pecuniary gain.” Therefore, the ban on solicitation imposed by paragraph (b) of this Rule does not apply
to the activities of lawyers working for public or charitable legal services organizations.
Communications Directed to the Public or Requested
2. A lawyer’s communication is not a solicitation if it is directed to the general public, such as through a
billboard, an Internet banner advertisement, a website or a television commercial, or if it is made in
response to a request for information, including an electronic search for information. The terms
“advertisement” and “solicitation communication” are defined in Rule 7.01(b).
The Risk of Overreaching
3. A potential for overreaching exists when a lawyer, seeking pecuniary gain, solicits a person known to
be in need of legal services via in-person or regulated telephone, social media, or other electronic contact.
These forms of contact subject a person to the private importuning of the trained advocate in a direct
interpersonal encounter. The person, who may already feel overwhelmed by the circumstances giving
rise to the need for legal services, may find it difficult to fully evaluate all available alternatives with
reasoned judgment and appropriate self‑interest in the face of the lawyer’s presence and insistence upon
an immediate response. The situation is fraught with the possibility of undue influence, intimidation, and
4. The potential for overreaching that is inherent in in-person or regulated telephone, social media, or
other electronic contact justifies their prohibition, since lawyers have alternative means of conveying
necessary information. In particular, communications can be sent by regular mail or e-mail, or by other
means that do not involve communication in a live or electronically interactive manner. These forms of
communications make it possible for the public to be informed about the need for legal services, and
about the qualifications of available lawyers and law firms, with minimal risk of overwhelming a person’s
5. The contents of live person-to-person contact can be disputed and may not be subject to third‑party
scrutiny. Consequently, they are much more likely to approach (and occasionally cross) the dividing line
between accurate representations and those that are false and misleading.
Targeted Mail Solicitation
6. Regular mail or e-mail targeted to a person that offers to provide legal services that the lawyer knows
or reasonably should know the person needs in a particular matter is a solicitation communication within
the meaning of Rule 7.01(b)(2), but is not prohibited by subsection (b) of this Rule. Unlike in-person
and electronically interactive communication by “regulated telephone, social media, or other electronic
contact,” regular mail and e-mail can easily be ignored, set aside, or reconsidered. There is a diminished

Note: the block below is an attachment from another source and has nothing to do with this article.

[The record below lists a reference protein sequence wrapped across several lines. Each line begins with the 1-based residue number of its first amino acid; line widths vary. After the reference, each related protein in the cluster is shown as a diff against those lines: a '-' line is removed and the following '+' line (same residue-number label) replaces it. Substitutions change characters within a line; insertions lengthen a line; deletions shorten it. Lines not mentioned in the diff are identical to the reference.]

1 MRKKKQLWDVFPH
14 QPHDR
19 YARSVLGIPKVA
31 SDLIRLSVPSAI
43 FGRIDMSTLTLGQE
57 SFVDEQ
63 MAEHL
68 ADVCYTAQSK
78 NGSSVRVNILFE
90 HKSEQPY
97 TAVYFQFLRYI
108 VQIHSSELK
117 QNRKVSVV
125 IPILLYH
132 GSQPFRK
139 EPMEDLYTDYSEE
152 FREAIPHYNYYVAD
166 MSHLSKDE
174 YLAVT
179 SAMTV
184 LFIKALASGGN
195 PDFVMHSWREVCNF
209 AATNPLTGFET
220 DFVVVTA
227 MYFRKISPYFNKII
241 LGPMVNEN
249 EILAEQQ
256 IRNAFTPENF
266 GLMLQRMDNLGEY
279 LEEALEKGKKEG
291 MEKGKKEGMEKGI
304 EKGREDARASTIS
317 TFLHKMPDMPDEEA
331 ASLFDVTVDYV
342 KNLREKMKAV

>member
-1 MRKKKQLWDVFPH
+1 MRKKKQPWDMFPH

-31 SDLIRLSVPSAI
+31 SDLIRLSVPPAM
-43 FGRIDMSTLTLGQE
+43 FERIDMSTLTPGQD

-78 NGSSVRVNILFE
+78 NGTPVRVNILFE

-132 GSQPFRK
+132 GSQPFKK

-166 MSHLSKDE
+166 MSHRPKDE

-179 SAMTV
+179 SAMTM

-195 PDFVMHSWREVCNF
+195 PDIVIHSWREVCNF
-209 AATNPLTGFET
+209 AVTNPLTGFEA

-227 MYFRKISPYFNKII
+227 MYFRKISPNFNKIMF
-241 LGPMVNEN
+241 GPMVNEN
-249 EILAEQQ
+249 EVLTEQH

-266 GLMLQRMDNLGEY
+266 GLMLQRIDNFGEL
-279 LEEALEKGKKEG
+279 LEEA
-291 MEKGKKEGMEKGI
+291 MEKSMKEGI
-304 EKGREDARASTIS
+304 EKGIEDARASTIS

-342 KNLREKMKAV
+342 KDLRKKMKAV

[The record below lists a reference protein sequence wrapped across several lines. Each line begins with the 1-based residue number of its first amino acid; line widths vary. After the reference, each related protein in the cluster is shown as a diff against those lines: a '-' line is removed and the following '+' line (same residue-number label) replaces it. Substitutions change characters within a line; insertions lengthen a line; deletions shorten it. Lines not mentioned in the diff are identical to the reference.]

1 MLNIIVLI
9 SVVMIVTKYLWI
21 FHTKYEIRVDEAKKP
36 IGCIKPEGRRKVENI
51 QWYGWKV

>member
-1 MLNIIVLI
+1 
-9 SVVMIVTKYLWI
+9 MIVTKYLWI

likelihood of overreaching because no lawyer is physically present and there is evidence in tangible or
electronic form of what was communicated. See Shapero v. Kentucky B. Ass’n, 486 U.S. 466 (1988).
Personal, Family, Business, and Professional Relationships
7. There is a substantially reduced likelihood that a lawyer would engage in overreaching against a former
client, a person with whom the lawyer has a close personal, family, business or professional relationship,
or in situations in which the lawyer is motivated by considerations other than pecuniary gain. Nor is there
a serious potential for overreaching when the person contacted is a lawyer or is known to routinely use
the type of legal services involved for business purposes. Examples include persons who routinely hire
outside counsel to represent an entity; entrepreneurs who regularly engage business, employment law,
or intellectual property lawyers; small business proprietors who routinely hire lawyers for lease or
contract issues; and other people who routinely retain lawyers for business transactions or formations.
Constitutionally Protected Activities
8. Paragraph (b) is not intended to prohibit a lawyer from participating in constitutionally protected
activities of public or charitable legal-service organizations or bona fide political, social, civic, fraternal,
employee, or trade organizations whose purposes include providing or recommending legal services to
their members or beneficiaries. See In re Primus, 436 U.S. 412 (1978).
Group and Prepaid Legal Services Plans
9. This Rule does not prohibit a lawyer from contacting representatives of organizations or entities that
may be interested in establishing a group or prepaid legal plan for their members, insureds, beneficiaries,
or other third parties. Such communications may provide information about the availability and terms
of a plan which the lawyer or lawyer’s firm is willing to offer. This form of communication is not directed
to persons who are seeking legal services for themselves. Rather, it is usually addressed to a fiduciary
seeking a supplier of legal services for others, who may, if they choose, become prospective clients of the
lawyer. Under these circumstances, the information transmitted is functionally similar to the types of
advertisements permitted by these Rules.
Designation as an Advertisement